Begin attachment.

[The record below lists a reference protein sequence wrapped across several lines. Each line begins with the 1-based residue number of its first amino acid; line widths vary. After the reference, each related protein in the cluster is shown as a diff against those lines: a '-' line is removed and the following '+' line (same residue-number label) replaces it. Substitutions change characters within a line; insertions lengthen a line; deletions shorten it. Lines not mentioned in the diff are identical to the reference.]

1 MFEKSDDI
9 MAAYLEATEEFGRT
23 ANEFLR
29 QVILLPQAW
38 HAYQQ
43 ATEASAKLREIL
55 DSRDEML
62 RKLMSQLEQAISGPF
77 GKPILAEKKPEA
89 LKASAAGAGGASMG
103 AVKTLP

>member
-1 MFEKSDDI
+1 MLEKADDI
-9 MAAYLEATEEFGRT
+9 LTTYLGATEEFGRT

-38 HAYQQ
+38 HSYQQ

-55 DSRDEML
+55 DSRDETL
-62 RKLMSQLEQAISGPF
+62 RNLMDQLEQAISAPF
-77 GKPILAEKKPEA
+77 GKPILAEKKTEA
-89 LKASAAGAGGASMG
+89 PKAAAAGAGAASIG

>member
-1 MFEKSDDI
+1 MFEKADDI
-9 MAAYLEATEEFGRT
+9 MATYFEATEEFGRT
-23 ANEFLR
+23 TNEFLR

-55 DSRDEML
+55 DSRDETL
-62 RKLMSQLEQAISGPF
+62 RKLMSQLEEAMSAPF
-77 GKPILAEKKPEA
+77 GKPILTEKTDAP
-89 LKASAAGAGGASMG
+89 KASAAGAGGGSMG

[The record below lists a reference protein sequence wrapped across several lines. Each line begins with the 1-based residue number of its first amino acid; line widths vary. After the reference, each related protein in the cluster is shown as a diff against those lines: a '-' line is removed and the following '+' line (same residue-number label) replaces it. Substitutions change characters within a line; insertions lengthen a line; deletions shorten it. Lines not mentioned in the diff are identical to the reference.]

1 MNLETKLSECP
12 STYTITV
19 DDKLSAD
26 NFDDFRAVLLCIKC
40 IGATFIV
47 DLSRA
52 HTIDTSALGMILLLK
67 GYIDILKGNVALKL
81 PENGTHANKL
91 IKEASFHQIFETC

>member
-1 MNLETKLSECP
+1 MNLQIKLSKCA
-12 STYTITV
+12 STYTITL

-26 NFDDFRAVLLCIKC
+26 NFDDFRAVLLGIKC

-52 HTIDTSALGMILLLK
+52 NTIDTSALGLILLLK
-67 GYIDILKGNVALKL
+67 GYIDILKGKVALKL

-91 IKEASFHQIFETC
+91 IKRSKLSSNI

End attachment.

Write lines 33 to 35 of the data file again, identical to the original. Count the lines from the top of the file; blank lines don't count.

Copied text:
-23 ANEFLR
+23 TNEFLR

-55 DSRDEML